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Matthew 6:19ff

The Narrow Way

What thousands never knew the road!
What thousands hate it when ‘tis known!
None but the chosen tribes of God
Will seek or choose it for their own.

A thousand ways in ruin end,
One only leads to joys on high;
By that my willing steps ascend,
Pleased with a journey to the sky.

No more I ask or hope to find
Delight or happiness below;
Sorrow may well possess the mind
That feeds where thorns and thistles grow.

The joy that fades is not for me,
I seek immortal joys above;
There glory without end shall be
The bright reward of faith and love.

Cleave to the world, ye sordid worms,
Contented lick your native dust!
But God shall fight with all his storms,
Against the idol of your trust.

Olney Hymns, William Cowper, from Cowper’s Poems, Sheldon & Company, New York

Life’s Toil

Out of the life, I shall never take
Things of silver and gold I make
All that I cherish and hoard away
When I leave these things on earth must stay.

Though I toiled for a painting rare
To hang on my wall, I must leave it there
Though I call it mine and boast its worth
I must give it up when I quit this earth

All that I gather and all that I keep
I must leave behind when I fall asleep
And I wonder often, what will I own
In that other life when I pass along.

What shall He find and what shall He see
In the soul that answers the call for me'
Will the Great Judge find when my task is through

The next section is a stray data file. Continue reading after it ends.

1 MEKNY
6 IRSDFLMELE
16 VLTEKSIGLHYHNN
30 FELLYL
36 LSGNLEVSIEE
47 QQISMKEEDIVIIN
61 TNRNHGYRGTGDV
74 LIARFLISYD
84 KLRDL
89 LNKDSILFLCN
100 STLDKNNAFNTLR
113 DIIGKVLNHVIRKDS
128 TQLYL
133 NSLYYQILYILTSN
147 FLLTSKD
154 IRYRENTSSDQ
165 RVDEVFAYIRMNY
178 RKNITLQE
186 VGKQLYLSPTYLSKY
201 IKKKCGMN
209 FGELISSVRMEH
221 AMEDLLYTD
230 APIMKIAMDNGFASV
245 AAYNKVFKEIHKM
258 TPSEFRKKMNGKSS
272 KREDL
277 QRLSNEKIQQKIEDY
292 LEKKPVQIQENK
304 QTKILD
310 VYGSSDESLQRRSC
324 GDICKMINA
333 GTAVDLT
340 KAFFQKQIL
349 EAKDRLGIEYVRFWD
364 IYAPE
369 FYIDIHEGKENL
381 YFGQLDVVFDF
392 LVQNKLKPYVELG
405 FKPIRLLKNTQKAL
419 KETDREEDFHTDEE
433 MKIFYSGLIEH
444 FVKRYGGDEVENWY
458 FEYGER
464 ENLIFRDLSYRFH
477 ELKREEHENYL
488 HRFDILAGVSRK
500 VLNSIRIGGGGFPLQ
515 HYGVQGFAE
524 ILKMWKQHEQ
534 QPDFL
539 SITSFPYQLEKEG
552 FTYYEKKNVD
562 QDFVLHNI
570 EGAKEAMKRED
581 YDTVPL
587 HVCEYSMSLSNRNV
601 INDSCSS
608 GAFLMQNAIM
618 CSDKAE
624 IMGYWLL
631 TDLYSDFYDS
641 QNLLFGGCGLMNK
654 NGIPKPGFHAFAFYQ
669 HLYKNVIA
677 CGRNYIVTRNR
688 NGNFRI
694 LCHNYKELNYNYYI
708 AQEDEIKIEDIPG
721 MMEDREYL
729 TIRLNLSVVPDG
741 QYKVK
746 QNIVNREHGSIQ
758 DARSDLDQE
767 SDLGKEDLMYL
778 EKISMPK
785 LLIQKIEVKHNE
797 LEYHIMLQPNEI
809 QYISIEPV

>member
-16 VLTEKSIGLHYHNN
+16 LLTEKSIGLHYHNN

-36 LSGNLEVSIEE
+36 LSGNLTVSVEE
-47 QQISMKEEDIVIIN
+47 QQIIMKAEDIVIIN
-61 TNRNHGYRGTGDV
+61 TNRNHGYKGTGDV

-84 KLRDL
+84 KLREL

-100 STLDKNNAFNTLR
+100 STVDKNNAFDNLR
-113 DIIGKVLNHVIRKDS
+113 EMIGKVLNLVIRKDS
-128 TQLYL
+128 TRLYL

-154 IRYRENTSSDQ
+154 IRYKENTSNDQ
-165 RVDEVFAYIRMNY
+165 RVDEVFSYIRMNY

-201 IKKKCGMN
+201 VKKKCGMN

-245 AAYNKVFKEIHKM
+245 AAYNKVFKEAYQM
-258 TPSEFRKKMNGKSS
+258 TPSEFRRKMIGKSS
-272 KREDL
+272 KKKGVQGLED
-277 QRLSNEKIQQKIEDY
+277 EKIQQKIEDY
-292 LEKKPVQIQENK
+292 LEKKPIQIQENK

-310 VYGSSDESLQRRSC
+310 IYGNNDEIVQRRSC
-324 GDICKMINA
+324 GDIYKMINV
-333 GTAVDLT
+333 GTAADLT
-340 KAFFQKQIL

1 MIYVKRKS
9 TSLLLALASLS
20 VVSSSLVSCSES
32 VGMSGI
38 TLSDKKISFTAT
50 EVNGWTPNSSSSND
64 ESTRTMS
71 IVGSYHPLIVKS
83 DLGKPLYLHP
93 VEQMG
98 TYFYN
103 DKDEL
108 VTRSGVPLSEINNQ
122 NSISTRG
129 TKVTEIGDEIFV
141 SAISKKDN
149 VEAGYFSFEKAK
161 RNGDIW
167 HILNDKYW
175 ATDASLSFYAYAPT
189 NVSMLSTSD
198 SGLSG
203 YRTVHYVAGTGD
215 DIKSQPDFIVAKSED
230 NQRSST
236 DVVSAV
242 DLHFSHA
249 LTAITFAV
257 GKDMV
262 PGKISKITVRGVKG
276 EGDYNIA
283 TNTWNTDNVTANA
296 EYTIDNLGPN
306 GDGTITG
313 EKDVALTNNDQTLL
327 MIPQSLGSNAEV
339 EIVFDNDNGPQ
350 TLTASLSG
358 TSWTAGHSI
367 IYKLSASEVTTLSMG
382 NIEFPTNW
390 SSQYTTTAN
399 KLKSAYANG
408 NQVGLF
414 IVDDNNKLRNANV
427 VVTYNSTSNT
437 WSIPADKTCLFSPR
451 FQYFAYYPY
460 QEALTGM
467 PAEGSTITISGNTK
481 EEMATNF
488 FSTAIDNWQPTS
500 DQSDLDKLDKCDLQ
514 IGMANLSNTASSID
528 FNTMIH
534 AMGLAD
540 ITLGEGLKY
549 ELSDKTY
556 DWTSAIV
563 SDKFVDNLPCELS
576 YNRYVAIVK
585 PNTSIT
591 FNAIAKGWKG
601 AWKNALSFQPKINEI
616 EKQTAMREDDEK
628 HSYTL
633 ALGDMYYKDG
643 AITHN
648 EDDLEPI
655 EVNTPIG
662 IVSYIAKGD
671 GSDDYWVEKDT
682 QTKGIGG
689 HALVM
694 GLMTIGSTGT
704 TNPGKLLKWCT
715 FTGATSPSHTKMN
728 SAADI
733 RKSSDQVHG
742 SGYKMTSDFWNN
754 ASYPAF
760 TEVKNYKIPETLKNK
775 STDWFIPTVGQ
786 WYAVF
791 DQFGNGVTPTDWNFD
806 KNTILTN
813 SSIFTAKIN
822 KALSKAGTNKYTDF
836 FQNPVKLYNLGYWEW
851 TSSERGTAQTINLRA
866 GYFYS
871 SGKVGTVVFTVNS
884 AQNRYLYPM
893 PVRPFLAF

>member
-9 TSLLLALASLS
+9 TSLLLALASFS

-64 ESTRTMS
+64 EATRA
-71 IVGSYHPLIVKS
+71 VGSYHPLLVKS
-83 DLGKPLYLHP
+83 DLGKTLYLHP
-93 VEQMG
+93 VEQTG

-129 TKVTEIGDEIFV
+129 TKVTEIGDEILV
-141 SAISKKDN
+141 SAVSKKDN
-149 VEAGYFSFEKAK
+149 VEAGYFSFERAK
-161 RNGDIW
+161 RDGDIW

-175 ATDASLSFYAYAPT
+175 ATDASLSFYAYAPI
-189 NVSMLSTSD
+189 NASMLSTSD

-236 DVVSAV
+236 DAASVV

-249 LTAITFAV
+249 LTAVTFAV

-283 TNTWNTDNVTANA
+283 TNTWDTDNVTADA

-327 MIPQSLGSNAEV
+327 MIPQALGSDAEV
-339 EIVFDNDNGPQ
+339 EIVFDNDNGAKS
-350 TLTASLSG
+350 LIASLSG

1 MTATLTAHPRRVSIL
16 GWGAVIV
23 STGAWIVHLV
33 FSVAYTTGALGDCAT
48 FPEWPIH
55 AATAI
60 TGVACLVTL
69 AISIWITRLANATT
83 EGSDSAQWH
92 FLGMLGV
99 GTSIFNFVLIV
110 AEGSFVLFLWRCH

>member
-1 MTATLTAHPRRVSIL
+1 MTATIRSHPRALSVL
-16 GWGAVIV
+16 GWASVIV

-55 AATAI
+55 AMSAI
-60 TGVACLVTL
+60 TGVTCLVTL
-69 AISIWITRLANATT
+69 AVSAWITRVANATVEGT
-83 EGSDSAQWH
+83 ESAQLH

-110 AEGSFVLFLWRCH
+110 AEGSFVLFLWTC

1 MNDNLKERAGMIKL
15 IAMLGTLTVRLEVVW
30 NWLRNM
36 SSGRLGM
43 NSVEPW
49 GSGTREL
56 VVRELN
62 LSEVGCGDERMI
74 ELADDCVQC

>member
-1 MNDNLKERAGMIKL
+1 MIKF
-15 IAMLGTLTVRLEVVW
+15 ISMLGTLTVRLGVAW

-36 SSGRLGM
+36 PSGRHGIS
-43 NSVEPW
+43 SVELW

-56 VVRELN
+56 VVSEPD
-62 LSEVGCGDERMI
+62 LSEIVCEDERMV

That my soul has gathered some riches, too'

Or at the last it will be mine to find
That all I had worked for was left behind.

Author Unknown

A New House

The Lord Jesus is now in heaven, the “Father’s house.” He has gone there to “prepare a place” for all who have put their trust in Him. There is a sense, however, in which believers may have a part in preparing that place. That thought was brought to my attention as I read these observations by an unknown writer:

“I once had friends who were traveling abroad. Intending to build a new house upon their return, in all their journeying the dream of that new home was constantly in their minds. When they therefore could secure a beautiful picture, statue, or vase, they purchased in and sent it on ahead to await their arrival. The same thing was done with rare and curious treasures, which afterward, when placed in their new home, could be linked with happy memories and in this way contribute to their future enjoyment.” The writer then made this application: “I love to think that we, in these pilgrimage days on earth, are doing the same for our heavenly home. The kindly deed that made a rare picture in somebody’s life, the little sacrifice that blossomed into joy, the helpful friendship—all these we shall find again. Whatever of beauty, tenderness, faith, or love we can put into other’s lives will be among our treasures in heaven.”

Our Daily Bread, January 30, 1994

Going to Our Treasure

A woman met a friend of her father’s who had not seen him for many years. The woman’s father was a devout Christian, so she found great joy in telling his old acquaintance about her dad’s trust in the Lord, and the way he faced suffering, trials, and even the prospect of death.

The friend, however, had lived a different kind of life. Having given himself over completely to earning money and hoarding every cent he could, he had become very wealthy. But he didn’t have the same glad anticipation of the future as his friend did. He explained it to the daughter in this way: “Your father can be more optimistic about heaven than I for a very simple reason. He is going to his treasure. I’ll be leaving mine!”

Our Daily Bread, February 18, 1994


Treasures in heaven are laid up only as treasures on earth are laid down.

Source unknown